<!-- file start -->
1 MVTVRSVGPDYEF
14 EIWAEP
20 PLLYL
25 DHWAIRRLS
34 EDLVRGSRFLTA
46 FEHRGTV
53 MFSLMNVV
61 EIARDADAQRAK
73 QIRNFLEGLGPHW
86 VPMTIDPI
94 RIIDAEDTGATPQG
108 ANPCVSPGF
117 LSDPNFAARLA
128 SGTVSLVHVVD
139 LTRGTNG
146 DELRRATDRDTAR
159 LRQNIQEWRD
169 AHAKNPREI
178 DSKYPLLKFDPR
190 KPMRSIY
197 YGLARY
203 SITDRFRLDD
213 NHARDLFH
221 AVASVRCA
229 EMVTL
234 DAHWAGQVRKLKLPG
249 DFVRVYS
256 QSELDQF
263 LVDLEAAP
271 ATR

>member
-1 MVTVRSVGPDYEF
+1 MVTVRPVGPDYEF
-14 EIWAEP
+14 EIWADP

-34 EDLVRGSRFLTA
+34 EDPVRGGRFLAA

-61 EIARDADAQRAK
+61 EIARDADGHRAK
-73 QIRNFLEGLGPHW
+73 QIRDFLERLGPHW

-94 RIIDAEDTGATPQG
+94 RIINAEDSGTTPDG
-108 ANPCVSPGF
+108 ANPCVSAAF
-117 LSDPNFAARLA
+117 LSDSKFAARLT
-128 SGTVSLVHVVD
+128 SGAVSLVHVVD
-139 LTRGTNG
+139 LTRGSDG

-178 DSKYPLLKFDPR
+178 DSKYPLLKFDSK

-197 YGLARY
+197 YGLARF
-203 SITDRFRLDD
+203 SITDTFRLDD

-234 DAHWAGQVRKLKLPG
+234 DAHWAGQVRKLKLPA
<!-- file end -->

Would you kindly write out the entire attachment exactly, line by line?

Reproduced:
1 MVTVRSVGPDYEF
14 EIWAEP
20 PLLYL
25 DHWAIRRLS
34 EDLVRGSRFLTA
46 FEHRGTV
53 MFSLMNVV
61 EIARDADAQRAK
73 QIRNFLEGLGPHW
86 VPMTIDPI
94 RIIDAEDTGATPQG
108 ANPCVSPGF
117 LSDPNFAARLA
128 SGTVSLVHVVD
139 LTRGTNG
146 DELRRATDRDTAR
159 LRQNIQEWRD
169 AHAKNPREI
178 DSKYPLLKFDPR
190 KPMRSIY
197 YGLARY
203 SITDRFRLDD
213 NHARDLFH
221 AVASVRCA
229 EMVTL
234 DAHWAGQVRKLKLPG
249 DFVRVYS
256 QSELDQF
263 LVDLEAAP
271 ATR

>member
-1 MVTVRSVGPDYEF
+1 MVTVRPVGPDYEF
-14 EIWAEP
+14 EIWADP

-34 EDLVRGSRFLTA
+34 EDPVRGGRFLAA

-61 EIARDADAQRAK
+61 EIARDADGHRAK
-73 QIRNFLEGLGPHW
+73 QIRDFLERLGPHW

-94 RIIDAEDTGATPQG
+94 RIINAEDSGTTPDG
-108 ANPCVSPGF
+108 ANPCVSAAF
-117 LSDPNFAARLA
+117 LSDSKFAARLT
-128 SGTVSLVHVVD
+128 SGAVSLVHVVD
-139 LTRGTNG
+139 LTRGSDG

-178 DSKYPLLKFDPR
+178 DSKYPLLKFDSK

-197 YGLARY
+197 YGLARF
-203 SITDRFRLDD
+203 SITDTFRLDD

-234 DAHWAGQVRKLKLPG
+234 DAHWAGQVRKLKLPA